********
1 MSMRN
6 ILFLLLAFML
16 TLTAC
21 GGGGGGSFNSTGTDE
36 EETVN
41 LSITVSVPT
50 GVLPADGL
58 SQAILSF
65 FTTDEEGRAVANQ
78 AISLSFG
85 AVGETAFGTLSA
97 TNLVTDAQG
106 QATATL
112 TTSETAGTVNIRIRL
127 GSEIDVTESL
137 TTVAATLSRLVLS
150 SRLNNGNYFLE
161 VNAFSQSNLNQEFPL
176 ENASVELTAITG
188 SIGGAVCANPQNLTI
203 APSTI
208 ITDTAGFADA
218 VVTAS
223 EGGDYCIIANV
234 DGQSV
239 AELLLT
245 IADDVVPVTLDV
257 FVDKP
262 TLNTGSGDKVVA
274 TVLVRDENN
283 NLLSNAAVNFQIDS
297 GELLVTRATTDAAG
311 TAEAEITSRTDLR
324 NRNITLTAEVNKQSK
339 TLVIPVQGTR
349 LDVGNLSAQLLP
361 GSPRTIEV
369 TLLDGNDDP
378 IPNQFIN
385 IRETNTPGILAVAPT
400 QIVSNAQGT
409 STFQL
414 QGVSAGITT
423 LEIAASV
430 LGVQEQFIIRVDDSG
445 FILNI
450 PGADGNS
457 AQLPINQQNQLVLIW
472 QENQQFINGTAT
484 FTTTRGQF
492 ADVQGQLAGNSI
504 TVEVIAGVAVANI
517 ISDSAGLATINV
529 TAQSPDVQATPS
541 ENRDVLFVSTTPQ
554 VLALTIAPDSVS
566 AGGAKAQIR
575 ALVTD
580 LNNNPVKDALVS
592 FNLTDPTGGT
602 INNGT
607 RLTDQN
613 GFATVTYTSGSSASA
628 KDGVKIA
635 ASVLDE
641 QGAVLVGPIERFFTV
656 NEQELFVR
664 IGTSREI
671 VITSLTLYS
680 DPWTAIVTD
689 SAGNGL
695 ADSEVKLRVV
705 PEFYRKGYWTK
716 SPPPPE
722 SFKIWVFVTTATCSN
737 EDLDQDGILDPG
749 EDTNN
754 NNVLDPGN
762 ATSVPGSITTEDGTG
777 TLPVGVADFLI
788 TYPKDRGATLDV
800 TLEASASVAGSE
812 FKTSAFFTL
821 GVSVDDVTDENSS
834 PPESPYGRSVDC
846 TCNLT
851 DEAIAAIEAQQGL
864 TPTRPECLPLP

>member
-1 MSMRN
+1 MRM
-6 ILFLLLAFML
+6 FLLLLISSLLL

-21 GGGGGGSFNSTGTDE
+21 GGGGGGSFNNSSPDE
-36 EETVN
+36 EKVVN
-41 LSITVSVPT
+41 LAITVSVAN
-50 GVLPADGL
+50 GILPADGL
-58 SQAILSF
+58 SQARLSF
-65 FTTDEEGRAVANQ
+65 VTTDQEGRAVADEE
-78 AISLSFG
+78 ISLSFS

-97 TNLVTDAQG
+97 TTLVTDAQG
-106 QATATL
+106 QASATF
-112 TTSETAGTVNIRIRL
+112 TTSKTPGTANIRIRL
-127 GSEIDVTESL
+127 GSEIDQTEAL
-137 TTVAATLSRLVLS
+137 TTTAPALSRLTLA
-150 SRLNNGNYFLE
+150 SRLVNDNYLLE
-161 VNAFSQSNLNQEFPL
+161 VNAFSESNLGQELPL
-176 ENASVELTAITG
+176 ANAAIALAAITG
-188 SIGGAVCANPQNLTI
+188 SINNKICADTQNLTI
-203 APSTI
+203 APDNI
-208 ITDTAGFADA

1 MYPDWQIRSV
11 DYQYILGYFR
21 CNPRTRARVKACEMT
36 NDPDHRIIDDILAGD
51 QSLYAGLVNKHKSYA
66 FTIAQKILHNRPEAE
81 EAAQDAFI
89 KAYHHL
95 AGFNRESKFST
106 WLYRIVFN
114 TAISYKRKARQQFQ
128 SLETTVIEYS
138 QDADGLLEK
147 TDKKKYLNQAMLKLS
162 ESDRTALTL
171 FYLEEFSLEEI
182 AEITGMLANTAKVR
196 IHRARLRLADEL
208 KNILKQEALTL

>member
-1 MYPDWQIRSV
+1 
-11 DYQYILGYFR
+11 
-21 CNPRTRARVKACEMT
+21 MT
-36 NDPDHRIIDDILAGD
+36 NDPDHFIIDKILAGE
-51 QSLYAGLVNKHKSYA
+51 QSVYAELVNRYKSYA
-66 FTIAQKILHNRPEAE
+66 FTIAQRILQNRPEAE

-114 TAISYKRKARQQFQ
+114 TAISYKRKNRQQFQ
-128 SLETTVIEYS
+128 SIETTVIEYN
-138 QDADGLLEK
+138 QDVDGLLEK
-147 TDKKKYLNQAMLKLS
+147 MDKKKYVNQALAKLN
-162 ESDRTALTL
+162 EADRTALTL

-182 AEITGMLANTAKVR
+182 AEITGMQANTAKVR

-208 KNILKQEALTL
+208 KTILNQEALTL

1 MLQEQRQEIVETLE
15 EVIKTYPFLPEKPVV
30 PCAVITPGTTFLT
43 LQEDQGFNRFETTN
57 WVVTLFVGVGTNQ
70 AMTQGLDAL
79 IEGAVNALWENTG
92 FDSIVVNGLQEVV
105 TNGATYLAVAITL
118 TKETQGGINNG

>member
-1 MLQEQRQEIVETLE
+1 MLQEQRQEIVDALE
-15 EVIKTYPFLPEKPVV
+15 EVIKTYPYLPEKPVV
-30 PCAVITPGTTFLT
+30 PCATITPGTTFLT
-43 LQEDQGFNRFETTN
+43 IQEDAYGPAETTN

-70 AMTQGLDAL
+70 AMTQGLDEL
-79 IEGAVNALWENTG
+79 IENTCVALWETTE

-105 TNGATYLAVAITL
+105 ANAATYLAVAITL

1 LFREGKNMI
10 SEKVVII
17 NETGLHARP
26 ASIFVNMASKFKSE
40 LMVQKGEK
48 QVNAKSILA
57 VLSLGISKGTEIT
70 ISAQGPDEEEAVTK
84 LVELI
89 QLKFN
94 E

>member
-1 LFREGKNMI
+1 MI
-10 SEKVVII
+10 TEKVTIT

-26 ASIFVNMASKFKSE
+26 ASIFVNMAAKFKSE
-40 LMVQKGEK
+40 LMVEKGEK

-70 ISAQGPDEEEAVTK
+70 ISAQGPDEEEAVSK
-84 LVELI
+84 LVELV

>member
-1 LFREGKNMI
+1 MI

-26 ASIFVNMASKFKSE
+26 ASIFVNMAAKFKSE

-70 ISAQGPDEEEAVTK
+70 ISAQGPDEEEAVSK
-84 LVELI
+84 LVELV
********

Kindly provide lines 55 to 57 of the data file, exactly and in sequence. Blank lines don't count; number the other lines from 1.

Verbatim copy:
541 ENRDVLFVSTTPQ
554 VLALTIAPDSVS
566 AGGAKAQIR